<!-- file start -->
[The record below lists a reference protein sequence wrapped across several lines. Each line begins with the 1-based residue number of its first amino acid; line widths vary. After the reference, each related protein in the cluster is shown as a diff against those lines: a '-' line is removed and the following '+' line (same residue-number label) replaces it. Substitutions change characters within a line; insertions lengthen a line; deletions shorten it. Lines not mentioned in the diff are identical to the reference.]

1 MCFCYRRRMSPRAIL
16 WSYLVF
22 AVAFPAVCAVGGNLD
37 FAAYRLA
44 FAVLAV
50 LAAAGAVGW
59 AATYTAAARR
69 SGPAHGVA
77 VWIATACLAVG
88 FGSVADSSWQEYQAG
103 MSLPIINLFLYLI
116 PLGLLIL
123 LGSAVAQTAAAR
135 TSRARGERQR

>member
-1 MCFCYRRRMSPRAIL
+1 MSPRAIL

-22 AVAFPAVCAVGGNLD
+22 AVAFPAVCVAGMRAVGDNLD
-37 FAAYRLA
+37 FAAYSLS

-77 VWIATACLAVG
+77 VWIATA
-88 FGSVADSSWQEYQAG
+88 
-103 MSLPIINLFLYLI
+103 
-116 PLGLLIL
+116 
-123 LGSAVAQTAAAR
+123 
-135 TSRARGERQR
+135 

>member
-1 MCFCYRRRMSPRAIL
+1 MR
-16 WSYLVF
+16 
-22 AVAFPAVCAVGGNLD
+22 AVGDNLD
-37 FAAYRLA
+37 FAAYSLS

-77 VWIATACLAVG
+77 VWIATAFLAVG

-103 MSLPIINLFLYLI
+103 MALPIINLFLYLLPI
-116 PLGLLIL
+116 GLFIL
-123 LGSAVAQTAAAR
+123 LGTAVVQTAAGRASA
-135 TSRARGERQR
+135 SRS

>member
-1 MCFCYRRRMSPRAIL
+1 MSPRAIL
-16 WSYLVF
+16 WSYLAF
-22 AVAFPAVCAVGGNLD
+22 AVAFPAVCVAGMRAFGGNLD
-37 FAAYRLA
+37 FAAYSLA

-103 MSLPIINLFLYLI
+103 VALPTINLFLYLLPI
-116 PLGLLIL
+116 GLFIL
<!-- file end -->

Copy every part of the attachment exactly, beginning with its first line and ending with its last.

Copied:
[The record below lists a reference protein sequence wrapped across several lines. Each line begins with the 1-based residue number of its first amino acid; line widths vary. After the reference, each related protein in the cluster is shown as a diff against those lines: a '-' line is removed and the following '+' line (same residue-number label) replaces it. Substitutions change characters within a line; insertions lengthen a line; deletions shorten it. Lines not mentioned in the diff are identical to the reference.]

1 MCFCYRRRMSPRAIL
16 WSYLVF
22 AVAFPAVCAVGGNLD
37 FAAYRLA
44 FAVLAV
50 LAAAGAVGW
59 AATYTAAARR
69 SGPAHGVA
77 VWIATACLAVG
88 FGSVADSSWQEYQAG
103 MSLPIINLFLYLI
116 PLGLLIL
123 LGSAVAQTAAAR
135 TSRARGERQR

>member
-1 MCFCYRRRMSPRAIL
+1 MSPRAIL

-22 AVAFPAVCAVGGNLD
+22 AVAFPAVCVAGMRAVGDNLD
-37 FAAYRLA
+37 FAAYSLS

-77 VWIATACLAVG
+77 VWIATA
-88 FGSVADSSWQEYQAG
+88 
-103 MSLPIINLFLYLI
+103 
-116 PLGLLIL
+116 
-123 LGSAVAQTAAAR
+123 
-135 TSRARGERQR
+135 

>member
-1 MCFCYRRRMSPRAIL
+1 MR
-16 WSYLVF
+16 
-22 AVAFPAVCAVGGNLD
+22 AVGDNLD
-37 FAAYRLA
+37 FAAYSLS

-77 VWIATACLAVG
+77 VWIATAFLAVG

-103 MSLPIINLFLYLI
+103 MALPIINLFLYLLPI
-116 PLGLLIL
+116 GLFIL
-123 LGSAVAQTAAAR
+123 LGTAVVQTAAGRASA
-135 TSRARGERQR
+135 SRS

>member
-1 MCFCYRRRMSPRAIL
+1 MSPRAIL
-16 WSYLVF
+16 WSYLAF
-22 AVAFPAVCAVGGNLD
+22 AVAFPAVCVAGMRAFGGNLD
-37 FAAYRLA
+37 FAAYSLA

-103 MSLPIINLFLYLI
+103 VALPTINLFLYLLPI
-116 PLGLLIL
+116 GLFIL